Jarvice History, Family Crest & Coats of Arms

The Norman Conquest of England of 1066 added many new elements to the already vibrant culture. Among these were thousands of new names. The Jarvice name is derived from the Norman personal name Gervase. The surname Gervais indicates that the bearer is a descendant of someone named Gervase. [1]

Early Origins of the Jarvice family

The surname Jarvice was first found in Cornwall. The Gervais surname also spelled Jarvis, Gervays and Gervis, was first found in Mobonnaiss and Vallee, in Brettagne, the ancient name for Brittany, and arrived in England with William, Duke of Normandy, in 1066. [2]

The first records of the family were listed in their Latin form, as in John fil. Gervacii, Cambridgeshire; William filius Gervasii, Huntingdonshire; and Stephen Gervcis, Cambridgeshire. All were listed in the Hundredorum Rolls of 1273. [3]

Important Dates for the Jarvice family

This web page shows only a small excerpt of our Jarvice research. Another 176 words (13 lines of text) covering the years 1273, 1379, 1268, 1262, 1262, 1268, 1410, 1393, 1397, 1587, 1654, 1621, 1625, 1628, 1629, 1640, 1653, 1616, 1693, 1666 and 1667 are included under the topic Early Jarvice History in all our PDF Extended History products and printed products wherever possible.

Jarvice Spelling Variations

A multitude of spelling variations characterize Norman surnames. Many variations occurred because Old and Middle English lacked any definite spelling rules. The introduction of Norman French to England also had a pronounced effect, as did the court languages of Latin and French. Therefore, one person was often referred to by several different spellings in a single lifetime. The various spellings include Gervais, Gervays, Gervis, Jarvis, Jervis and others.

Early Notables of the Jarvice family (pre 1700)

Outstanding amongst the family at this time was John Gervais, (died 1268), an early English clergyman, Bishop of Carlisle in 1262 and Bishop of Winchester (1262-1268); Richard Gervays (died c.1410), of Canterbury, Kent, an English politician, a Member of...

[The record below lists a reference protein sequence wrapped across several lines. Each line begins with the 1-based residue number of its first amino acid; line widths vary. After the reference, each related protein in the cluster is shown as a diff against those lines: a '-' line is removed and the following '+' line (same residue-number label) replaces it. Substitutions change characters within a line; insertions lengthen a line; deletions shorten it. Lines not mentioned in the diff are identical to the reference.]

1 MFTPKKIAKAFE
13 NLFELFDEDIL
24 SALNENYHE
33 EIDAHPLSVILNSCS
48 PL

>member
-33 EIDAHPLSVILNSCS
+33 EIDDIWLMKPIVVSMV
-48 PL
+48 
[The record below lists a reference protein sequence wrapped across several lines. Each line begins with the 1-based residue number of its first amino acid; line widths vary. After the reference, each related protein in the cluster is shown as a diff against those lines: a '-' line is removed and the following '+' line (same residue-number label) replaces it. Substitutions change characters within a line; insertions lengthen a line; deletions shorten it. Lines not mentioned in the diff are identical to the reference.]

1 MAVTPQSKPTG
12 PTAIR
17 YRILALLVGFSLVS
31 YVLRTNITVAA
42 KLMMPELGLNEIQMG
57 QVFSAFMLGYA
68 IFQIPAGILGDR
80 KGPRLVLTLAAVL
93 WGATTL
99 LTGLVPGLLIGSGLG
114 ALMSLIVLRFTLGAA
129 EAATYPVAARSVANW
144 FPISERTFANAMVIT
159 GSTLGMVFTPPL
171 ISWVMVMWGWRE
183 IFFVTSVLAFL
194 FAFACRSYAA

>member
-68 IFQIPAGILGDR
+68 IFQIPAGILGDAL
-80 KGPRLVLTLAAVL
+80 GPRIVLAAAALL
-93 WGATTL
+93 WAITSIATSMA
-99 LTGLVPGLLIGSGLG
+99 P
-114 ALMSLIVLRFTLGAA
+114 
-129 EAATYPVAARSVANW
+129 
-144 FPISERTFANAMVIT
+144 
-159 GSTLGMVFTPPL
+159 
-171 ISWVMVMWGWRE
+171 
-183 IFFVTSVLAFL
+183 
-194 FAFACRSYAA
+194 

Another 38 words (3 lines of text) are included under the topic Early Jarvice Notables in all our PDF Extended History products and printed products wherever possible.

Migration of the Jarvice family to Ireland

Some of the Jarvice family moved to Ireland, but this topic is not covered in this excerpt.
Another 88 words (6 lines of text) about their life in Ireland is included in all our PDF Extended History products and printed products wherever possible.

Jarvice migration to the United States

Many English families left England, to avoid the chaos of their homeland and migrated to the many British colonies abroad. Although the conditions on the ships were extremely cramped, and some travelers arrived diseased, starving, and destitute, once in the colonies, many of the families prospered and made valuable contributions to the cultures of what would become the United States and Canada. Research into the origins of individual families in North America has revealed records of the immigration of a number of people bearing the name Jarvice or a variant listed above:

Jarvice Settlers in United States in the 17th Century
  • John Jarvice, who landed in Virginia in 1623 [4]
  • Francis Jarvice, aged 14, who arrived in Virginia in 1635 [4]
  • Geo Jarvice, who landed in Virginia in 1699 [4]

Citations

  1. ^ Lowe, Mark Anthony, Patronymica Britannica, A Dictionary of Family Names of the United Kingdom. London: John Russel Smith, 1860. Print.
  2. ^ The Norman People and Their Existing Descendants in the British Dominions and the United States Of America. Baltimore: Genealogical Publishing, 1975. Print. (ISBN 0-8063-0636-X)
  3. ^ Bardsley, C.W, A Dictionary of English and Welsh Surnames: With Special American Instances. Wiltshire: Heraldry Today, 1901. Print. (ISBN 0-900455-44-6)
  4. ^ Filby, P. William, Meyer, Mary K., Passenger and immigration lists index : a guide to published arrival records of about 500,000 passengers who came to the United States and Canada in the seventeenth, eighteenth, and nineteenth centuries. 1982-1985 Cumulated Supplements in Four Volumes Detroit, Mich. : Gale Research Co., 1985, Print (ISBN 0-8103-1795-8)
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